How does "Break, Break, Break" by Alfred, Lord Tennyson support or negate that deep sorrow may intensify one's reactions to seemingly trivial things?"Break, Break, Break" by Alfred, Lord Tennyson

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mwestwood | College Teacher | (Level 3) Distinguished Educator

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This poem by the "great rhythmic teacher and prophet...of a Spiritual Universe" is melancholic as were his early poems.  Also, it calls to mind the reflection of Ralph Waldo Emerson that "Nature always wears the colors of the spirit."  Truly, Tennyson's poem achieves its effect by the evocation of this mood of melancholy that deals with one of life's salient issues.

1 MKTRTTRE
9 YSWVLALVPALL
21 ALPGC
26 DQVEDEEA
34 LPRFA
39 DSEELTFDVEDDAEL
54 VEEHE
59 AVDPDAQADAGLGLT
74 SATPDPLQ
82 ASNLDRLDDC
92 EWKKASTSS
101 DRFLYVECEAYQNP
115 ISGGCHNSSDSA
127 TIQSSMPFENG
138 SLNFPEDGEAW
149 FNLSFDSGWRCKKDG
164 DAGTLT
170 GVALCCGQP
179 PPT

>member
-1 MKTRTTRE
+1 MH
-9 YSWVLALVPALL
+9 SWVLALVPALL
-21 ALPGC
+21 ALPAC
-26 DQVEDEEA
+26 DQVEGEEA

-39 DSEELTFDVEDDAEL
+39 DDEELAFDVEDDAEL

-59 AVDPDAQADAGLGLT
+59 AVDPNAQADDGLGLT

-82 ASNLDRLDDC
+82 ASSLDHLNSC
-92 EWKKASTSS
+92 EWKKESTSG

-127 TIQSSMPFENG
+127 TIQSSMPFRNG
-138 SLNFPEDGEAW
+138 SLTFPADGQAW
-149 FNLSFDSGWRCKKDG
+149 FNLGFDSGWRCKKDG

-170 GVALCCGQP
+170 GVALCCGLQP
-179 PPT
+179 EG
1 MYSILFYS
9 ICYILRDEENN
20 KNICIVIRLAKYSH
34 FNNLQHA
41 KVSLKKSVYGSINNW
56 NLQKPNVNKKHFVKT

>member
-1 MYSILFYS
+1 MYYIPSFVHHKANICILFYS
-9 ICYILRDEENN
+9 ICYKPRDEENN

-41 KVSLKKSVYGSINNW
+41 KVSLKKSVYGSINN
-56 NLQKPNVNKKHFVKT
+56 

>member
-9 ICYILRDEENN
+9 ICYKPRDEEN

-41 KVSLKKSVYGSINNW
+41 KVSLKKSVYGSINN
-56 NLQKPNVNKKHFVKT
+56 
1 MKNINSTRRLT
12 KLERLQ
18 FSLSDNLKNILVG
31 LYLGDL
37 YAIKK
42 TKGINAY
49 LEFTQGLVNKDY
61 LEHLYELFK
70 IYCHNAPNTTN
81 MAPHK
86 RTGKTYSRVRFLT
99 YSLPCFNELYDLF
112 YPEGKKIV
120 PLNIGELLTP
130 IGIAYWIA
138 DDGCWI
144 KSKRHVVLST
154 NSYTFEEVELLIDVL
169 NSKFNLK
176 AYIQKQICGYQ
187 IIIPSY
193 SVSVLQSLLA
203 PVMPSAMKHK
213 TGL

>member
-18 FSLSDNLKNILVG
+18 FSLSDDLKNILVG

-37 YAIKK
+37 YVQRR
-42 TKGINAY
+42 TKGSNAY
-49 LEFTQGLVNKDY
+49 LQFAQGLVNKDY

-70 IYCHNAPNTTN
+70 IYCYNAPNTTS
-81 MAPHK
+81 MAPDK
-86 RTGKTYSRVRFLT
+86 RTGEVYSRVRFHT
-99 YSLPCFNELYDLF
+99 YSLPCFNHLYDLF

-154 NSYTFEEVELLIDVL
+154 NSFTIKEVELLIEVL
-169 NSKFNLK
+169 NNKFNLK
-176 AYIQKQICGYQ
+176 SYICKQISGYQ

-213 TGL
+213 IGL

In the poem "Break, Break, Break" the rhythm of the title reflects the striking of the waves against the rock as well as the striking of pain upon the heart of the speaker that is breaking in sorrow.  And, when sorrow claims the soul of a man, his perception--to quote St. Paul--is like "looking through a glass darkly."  Indeed, the striking of the waves against the gray stone reflects the feeling of the speaker's soul that mourns his loss of a friend. Like the waves that hit the rocks, the repeated thoughts of loss each strike harder than those before them as the speaker ponders the finality of death and the transience of life that is like the wave that breaks against rock.

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